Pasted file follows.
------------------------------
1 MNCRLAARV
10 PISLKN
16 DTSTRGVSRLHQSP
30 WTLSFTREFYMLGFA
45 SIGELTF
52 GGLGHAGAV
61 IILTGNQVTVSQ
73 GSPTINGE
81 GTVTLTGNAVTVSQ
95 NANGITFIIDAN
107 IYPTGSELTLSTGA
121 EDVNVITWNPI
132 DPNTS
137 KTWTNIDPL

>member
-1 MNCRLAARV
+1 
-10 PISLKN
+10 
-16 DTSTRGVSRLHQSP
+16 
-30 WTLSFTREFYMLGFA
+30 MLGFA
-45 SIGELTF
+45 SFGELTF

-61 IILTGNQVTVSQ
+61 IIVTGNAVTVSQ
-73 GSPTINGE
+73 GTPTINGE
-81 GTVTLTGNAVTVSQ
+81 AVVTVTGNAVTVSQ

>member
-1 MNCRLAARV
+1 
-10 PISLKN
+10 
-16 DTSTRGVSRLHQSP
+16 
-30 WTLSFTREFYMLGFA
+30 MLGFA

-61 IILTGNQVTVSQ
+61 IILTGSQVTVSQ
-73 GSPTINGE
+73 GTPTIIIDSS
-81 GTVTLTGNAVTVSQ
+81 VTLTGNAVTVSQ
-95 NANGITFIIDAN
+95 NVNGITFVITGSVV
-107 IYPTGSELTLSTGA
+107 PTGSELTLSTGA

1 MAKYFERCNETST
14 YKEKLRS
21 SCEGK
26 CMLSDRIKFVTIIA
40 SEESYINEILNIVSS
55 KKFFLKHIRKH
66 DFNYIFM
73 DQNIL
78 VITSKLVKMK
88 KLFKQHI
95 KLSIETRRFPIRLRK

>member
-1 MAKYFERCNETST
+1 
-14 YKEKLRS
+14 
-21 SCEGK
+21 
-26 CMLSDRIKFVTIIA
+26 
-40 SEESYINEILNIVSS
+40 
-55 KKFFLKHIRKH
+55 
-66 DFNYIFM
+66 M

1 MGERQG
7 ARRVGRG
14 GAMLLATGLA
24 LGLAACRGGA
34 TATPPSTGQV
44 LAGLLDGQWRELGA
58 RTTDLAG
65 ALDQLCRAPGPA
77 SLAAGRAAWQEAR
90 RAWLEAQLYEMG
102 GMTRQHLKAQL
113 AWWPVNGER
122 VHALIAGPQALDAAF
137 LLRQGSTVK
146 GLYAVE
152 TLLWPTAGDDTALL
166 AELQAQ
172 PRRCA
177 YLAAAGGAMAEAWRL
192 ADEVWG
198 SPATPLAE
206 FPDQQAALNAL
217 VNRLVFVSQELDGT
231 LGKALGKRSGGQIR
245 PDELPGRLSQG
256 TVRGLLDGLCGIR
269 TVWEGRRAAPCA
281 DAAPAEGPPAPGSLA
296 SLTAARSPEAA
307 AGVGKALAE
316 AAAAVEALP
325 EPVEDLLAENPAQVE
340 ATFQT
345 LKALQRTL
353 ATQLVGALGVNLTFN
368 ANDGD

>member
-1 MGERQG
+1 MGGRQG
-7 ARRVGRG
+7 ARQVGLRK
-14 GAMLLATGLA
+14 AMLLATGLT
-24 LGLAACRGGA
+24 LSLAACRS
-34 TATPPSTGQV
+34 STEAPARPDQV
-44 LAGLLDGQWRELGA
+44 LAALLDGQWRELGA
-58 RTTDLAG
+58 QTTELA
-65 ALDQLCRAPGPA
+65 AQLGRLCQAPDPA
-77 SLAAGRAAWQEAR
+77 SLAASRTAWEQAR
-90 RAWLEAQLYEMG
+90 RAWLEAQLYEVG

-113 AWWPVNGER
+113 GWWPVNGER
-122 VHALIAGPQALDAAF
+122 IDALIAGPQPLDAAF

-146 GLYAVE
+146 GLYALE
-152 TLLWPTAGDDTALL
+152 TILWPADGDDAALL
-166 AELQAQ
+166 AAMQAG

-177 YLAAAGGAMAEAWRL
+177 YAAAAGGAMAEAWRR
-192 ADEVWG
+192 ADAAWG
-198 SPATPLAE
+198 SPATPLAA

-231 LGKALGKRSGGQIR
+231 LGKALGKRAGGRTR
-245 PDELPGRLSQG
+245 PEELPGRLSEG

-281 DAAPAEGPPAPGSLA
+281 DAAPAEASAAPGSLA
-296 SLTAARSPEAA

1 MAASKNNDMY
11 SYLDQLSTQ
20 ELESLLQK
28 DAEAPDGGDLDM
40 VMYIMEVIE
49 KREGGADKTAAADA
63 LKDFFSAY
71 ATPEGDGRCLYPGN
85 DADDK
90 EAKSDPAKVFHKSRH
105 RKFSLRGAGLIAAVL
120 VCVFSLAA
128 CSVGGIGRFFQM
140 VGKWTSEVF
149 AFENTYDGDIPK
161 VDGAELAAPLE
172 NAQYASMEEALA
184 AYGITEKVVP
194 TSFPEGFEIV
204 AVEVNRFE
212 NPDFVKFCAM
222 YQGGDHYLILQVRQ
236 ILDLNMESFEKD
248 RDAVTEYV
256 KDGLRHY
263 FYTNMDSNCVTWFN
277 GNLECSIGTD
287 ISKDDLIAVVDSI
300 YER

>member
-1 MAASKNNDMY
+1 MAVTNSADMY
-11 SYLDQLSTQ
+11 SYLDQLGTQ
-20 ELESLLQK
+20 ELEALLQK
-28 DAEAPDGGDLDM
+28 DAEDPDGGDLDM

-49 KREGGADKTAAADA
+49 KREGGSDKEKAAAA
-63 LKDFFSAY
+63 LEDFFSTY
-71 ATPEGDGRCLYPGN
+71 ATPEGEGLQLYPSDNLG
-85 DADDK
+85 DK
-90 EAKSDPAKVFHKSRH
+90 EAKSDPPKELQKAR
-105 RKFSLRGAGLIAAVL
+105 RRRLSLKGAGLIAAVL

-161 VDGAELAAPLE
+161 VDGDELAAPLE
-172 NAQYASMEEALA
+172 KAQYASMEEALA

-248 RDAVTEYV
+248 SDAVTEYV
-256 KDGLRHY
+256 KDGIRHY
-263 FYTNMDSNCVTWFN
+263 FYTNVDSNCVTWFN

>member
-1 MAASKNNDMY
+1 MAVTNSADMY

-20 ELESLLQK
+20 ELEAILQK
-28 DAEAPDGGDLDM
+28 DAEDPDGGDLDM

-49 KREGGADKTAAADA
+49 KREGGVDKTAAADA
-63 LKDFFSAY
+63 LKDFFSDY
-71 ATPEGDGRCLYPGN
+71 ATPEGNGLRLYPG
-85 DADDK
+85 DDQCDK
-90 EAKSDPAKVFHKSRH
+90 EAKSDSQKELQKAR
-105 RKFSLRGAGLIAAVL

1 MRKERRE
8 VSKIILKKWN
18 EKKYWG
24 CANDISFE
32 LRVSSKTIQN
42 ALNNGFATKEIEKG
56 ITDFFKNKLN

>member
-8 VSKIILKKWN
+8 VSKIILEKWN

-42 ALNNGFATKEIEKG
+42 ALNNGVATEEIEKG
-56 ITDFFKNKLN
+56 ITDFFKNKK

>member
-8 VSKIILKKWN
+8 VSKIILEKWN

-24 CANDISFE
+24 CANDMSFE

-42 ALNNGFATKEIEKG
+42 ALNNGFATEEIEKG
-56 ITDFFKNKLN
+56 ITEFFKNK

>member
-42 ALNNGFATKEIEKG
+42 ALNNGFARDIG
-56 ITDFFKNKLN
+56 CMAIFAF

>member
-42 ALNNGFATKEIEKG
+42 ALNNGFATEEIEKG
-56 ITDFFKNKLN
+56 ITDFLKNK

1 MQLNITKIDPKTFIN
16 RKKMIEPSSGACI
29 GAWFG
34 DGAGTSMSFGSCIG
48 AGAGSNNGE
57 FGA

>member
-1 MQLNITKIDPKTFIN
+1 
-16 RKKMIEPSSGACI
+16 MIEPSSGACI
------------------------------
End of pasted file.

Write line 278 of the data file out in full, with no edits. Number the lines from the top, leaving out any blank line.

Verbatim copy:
+16 MIEPSSGACI